An extremity Reference X-ray Opens New Window is a picture of your hand, wrist, arm, foot, ankle, knee, hip, or leg. It is done to see whether a bone has been Reference fractured Opens New Window or a joint Reference dislocated Opens New Window. It is also used to check for an injury or damage from conditions such as an infection, Reference arthritis Opens New Window, bone growths (tumors), or other bone diseases, such as Reference osteoporosis Opens New Window.
X-rays are a form of radiation, like light or radio waves, that are focused into a beam, much like a flashlight beam. X-rays can pass through most objects, including the human body. X-rays make a picture by striking a detector that either exposes a film or sends the picture to a computer. Dense tissues in the body, such as bones, block (absorb) many of the X-rays and look white on an X-ray picture. Less dense tissues, such as muscles and organs, block fewer of the X-rays (more of the X-rays pass through) and look like shades of gray on an X-ray. X-rays that pass only through air, such as through the lungs, look black on the picture.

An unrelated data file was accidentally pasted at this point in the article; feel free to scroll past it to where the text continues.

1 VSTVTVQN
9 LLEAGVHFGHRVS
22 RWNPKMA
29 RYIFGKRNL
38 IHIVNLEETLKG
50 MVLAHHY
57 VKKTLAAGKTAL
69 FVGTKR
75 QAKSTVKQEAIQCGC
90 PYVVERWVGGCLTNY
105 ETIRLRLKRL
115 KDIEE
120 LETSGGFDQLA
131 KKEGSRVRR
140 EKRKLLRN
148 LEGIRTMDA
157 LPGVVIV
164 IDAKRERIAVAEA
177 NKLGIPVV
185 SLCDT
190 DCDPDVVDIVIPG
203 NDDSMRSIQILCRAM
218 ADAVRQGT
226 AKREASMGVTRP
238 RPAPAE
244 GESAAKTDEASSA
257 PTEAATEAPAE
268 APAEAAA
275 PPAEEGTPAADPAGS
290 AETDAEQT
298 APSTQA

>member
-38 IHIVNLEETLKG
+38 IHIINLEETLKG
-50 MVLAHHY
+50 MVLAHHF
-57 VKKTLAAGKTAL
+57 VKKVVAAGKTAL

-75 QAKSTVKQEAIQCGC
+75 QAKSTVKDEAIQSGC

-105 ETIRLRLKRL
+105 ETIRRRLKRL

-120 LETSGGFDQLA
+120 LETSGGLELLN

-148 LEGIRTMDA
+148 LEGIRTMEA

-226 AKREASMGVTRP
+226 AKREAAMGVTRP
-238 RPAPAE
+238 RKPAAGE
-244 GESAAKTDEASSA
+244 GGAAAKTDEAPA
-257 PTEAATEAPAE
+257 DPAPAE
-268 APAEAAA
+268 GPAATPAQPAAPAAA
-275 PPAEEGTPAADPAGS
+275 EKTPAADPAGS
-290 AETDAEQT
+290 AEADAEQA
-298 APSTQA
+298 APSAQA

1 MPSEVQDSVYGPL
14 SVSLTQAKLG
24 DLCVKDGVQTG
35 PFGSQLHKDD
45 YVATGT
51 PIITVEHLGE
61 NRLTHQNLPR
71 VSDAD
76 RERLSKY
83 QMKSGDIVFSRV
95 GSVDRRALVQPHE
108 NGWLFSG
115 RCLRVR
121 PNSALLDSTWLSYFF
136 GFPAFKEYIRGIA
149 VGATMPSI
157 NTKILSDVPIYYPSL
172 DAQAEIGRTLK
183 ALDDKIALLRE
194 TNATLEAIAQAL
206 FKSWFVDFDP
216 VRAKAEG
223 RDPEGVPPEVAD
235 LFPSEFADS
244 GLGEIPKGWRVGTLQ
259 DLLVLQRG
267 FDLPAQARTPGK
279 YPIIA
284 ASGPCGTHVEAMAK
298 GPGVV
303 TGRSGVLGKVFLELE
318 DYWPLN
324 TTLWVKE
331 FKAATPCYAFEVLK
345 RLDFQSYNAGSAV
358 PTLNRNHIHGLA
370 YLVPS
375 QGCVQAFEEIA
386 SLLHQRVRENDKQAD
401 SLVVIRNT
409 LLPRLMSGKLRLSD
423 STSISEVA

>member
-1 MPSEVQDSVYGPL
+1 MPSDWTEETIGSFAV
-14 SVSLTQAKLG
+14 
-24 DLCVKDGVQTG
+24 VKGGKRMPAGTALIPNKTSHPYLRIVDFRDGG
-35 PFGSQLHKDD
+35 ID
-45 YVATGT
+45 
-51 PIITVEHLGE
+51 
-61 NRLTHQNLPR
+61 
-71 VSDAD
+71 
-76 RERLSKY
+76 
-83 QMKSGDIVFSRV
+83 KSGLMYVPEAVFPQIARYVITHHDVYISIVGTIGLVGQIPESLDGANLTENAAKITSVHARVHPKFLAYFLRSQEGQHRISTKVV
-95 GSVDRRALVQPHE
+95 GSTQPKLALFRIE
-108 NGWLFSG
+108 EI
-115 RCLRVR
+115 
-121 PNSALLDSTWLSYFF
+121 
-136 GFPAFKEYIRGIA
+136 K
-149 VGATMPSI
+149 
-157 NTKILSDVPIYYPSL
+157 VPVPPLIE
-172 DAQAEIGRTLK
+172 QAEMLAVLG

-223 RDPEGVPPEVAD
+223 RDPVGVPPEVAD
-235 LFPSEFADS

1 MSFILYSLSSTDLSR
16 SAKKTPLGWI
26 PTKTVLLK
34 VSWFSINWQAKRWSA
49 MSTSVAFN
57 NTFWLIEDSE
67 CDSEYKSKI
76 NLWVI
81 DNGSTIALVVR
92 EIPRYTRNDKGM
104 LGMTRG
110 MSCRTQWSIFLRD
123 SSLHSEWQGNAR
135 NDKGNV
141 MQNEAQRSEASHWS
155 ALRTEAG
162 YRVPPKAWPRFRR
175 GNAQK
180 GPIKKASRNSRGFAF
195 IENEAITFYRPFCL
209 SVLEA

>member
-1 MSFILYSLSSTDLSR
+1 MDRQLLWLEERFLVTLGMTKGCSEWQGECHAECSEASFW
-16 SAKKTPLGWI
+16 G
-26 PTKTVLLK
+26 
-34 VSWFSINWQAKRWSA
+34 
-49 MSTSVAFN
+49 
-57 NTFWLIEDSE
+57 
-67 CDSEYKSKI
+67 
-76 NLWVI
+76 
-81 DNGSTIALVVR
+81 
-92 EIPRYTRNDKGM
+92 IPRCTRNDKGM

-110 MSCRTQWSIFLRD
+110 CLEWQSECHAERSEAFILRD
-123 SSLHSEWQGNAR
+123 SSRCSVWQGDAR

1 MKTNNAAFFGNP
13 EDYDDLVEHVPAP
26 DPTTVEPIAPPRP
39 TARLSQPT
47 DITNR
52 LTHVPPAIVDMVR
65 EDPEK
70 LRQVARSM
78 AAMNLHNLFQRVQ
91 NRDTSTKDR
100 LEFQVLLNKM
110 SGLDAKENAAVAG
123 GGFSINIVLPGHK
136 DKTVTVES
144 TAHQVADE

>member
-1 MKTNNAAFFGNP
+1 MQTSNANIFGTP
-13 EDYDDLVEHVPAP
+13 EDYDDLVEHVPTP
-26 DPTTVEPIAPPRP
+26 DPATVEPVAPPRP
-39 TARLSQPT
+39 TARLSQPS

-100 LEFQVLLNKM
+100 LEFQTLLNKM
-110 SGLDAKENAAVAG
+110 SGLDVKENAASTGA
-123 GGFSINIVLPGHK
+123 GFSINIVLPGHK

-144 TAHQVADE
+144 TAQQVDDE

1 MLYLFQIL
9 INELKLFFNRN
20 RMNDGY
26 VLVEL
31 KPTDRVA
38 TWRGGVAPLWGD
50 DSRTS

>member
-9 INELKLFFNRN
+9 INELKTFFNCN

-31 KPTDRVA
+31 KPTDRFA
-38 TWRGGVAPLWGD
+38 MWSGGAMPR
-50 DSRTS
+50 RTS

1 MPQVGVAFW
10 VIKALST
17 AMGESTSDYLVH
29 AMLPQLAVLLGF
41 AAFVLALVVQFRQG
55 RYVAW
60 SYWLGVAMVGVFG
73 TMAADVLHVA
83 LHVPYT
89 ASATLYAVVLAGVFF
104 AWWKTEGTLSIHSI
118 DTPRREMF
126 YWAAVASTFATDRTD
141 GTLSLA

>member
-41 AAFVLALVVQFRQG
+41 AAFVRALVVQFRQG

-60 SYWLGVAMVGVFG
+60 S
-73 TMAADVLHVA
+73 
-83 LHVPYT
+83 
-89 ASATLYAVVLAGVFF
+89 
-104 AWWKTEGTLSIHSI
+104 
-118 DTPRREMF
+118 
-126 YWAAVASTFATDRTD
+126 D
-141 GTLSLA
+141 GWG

|By:||Reference Healthwise Staff||Last Revised: Reference April 24, 2012|
|Medical Review:||Reference Adam Husney, MD - Family Medicine
Reference Howard Schaff, MD - Diagnostic Radiology